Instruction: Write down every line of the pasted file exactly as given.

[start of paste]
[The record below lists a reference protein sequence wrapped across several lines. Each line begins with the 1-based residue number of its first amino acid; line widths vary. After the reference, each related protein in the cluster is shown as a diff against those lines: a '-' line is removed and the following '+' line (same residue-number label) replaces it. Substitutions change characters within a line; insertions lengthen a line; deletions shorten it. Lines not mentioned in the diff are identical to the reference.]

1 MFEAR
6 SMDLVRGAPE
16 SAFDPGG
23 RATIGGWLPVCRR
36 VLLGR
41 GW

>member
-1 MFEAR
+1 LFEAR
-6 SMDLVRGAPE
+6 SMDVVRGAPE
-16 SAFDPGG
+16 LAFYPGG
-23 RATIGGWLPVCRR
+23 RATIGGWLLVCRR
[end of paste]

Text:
[The record below lists a reference protein sequence wrapped across several lines. Each line begins with the 1-based residue number of its first amino acid; line widths vary. After the reference, each related protein in the cluster is shown as a diff against those lines: a '-' line is removed and the following '+' line (same residue-number label) replaces it. Substitutions change characters within a line; insertions lengthen a line; deletions shorten it. Lines not mentioned in the diff are identical to the reference.]

1 MFEAR
6 SMDLVRGAPE
16 SAFDPGG
23 RATIGGWLPVCRR
36 VLLGR
41 GW

>member
-1 MFEAR
+1 LFEAR
-6 SMDLVRGAPE
+6 SMDVVRGAPE
-16 SAFDPGG
+16 LAFYPGG
-23 RATIGGWLPVCRR
+23 RATIGGWLLVCRR